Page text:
The Weight of Business Plans
I’ll claim the necessary propensity to rapidly adjust your new business strategy is inversely proportional to the time you invest in writing a traditional business plan.
The more you invest in a business plan the less likely you’ll be willing to adjust. Don’t let a plan weigh you down. It is more important that, as you enter the market and learn, you be willing to adjust… no matter what “the plan” said.
The most important thing you can do is learn from your customers. As the leader of your startup your job is to then filter that information and adjust strategy as needed. If you’re “married” to a plan you’ll hesitate when you should quickly move in a new direction.
Writing a business plan can be a good exercise. It helps you think through your approach to the market and how to describe your offering. Whatever you put in that plan will be wrong so don’t treat it like the gospel. It’s an exercise, not a panacea.
Good investors understand this too. If they don’t, the weight of that plan doubles.
Image courtesy of Jen Waller
Solve the Right Problem
You should constantly move from idea to idea when you’re working on a new startup… until you get to something that is scalable. Then stop the ideation and focus on execution.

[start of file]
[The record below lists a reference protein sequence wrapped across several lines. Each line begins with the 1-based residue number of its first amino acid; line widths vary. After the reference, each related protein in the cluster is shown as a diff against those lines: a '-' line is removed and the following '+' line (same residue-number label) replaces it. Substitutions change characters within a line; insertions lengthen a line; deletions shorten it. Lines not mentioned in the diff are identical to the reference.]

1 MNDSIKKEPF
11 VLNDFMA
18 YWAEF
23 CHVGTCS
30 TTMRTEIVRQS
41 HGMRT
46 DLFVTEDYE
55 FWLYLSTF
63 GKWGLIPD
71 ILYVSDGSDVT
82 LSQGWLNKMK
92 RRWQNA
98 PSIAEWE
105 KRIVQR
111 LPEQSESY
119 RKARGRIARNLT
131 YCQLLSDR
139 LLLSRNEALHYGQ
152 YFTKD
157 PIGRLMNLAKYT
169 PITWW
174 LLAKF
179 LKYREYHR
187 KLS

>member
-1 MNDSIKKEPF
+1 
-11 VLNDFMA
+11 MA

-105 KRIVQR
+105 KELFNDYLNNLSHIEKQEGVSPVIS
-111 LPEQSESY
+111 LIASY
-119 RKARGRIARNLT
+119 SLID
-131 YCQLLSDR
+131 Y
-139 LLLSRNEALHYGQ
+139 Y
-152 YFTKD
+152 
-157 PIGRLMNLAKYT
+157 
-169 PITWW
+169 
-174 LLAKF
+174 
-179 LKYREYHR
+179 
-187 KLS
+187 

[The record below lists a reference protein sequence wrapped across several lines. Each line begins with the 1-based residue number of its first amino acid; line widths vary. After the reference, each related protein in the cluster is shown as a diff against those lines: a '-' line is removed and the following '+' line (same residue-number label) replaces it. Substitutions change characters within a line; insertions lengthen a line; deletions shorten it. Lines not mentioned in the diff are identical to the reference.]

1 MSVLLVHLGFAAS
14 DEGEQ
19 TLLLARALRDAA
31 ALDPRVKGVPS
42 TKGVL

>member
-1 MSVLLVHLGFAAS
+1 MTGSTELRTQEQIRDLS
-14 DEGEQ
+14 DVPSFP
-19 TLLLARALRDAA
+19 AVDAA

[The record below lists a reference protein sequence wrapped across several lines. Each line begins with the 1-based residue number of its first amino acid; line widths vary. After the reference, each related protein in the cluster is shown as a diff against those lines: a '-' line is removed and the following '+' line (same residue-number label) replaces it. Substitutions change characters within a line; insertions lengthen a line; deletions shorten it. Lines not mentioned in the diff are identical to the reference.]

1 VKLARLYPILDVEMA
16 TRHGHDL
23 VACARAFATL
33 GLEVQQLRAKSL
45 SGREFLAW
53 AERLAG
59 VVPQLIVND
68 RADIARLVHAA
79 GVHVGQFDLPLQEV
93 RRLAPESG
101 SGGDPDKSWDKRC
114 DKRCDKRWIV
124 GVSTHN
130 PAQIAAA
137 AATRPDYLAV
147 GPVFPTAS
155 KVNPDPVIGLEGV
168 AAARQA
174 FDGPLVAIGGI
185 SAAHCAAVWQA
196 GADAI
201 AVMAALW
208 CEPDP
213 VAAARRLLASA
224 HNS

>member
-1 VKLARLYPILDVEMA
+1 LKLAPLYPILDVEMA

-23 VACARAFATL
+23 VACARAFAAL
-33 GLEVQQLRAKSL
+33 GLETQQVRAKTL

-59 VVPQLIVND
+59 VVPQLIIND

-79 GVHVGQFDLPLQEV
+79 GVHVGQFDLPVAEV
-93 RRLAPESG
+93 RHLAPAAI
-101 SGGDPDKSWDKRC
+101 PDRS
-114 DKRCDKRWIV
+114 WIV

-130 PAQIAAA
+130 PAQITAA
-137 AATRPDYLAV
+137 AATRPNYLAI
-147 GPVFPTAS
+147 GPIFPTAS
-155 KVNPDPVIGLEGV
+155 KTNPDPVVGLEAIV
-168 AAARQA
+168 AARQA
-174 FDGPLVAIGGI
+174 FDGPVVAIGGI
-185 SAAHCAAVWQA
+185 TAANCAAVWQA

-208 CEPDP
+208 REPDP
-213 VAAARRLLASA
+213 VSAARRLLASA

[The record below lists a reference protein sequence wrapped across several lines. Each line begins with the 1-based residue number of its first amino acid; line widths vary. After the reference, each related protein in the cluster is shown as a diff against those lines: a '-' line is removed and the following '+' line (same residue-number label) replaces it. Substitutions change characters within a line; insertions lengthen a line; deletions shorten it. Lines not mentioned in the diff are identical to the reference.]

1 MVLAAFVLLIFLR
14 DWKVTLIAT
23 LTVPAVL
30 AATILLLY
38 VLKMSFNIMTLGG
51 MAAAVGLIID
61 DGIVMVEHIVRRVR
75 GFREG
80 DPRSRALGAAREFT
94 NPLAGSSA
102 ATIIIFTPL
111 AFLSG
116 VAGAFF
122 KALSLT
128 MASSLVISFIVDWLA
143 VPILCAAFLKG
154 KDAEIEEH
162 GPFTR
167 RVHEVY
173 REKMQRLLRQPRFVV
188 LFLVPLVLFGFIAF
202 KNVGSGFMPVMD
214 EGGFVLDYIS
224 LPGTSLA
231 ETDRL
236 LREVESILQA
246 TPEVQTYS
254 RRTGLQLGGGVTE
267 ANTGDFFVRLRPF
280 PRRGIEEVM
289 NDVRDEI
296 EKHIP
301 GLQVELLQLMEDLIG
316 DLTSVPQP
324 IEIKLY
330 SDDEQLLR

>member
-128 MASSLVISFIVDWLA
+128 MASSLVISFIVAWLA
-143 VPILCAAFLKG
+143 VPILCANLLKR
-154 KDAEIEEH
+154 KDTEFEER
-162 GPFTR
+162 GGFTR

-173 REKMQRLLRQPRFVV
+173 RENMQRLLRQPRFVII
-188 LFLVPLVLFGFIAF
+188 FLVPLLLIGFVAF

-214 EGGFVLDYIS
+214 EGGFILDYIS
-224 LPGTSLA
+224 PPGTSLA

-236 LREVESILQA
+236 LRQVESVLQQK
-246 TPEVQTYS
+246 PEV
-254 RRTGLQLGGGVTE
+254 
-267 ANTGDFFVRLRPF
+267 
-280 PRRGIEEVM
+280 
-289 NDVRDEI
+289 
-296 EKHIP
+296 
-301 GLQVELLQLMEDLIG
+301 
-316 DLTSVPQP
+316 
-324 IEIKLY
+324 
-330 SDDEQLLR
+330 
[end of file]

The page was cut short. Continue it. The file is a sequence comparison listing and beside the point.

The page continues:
Rarely will the first idea be the one that should be scaled. My friend Scott Clark (BuzzMaven) talks a lot about adjacent possibilities as a way of exploring new ideas which I think applies here. You need to find a good solid idea to start the process and then riff on it. This takes time so you should make sure you have the runway to go through this process.
I’ve been “riffing” on my new startup Punndit for about a year and a half now. The original idea has matured and we now have a much more solid understanding of where we can create real value and build a business. That was unclear 18 months ago. We went from what would have been solving a local maximum to what we now think could be a global maximum. Not sure you can get there without going through that process.
Your original idea is rarely the best answer so being comfortable with an iterative design process is critical to solving the right problem.
Ideas Are Inert
Most people don’t realize how much energy goes into starting a new company. Only by participating in one will you get a sense of the investment of time, money, and energy needed to give a great idea a shot at becoming a sustainable business. And it won’t happen over night. One of the big challenges for first-time entrepreneurs is being ready for the multi-year slog that it normally takes to reach viability. Most don’t have the stomach for it. It is truly a labor of love. For some its love of the idea or product, for others it’s love of the process. Now on my third startup, I think I fall into the latter.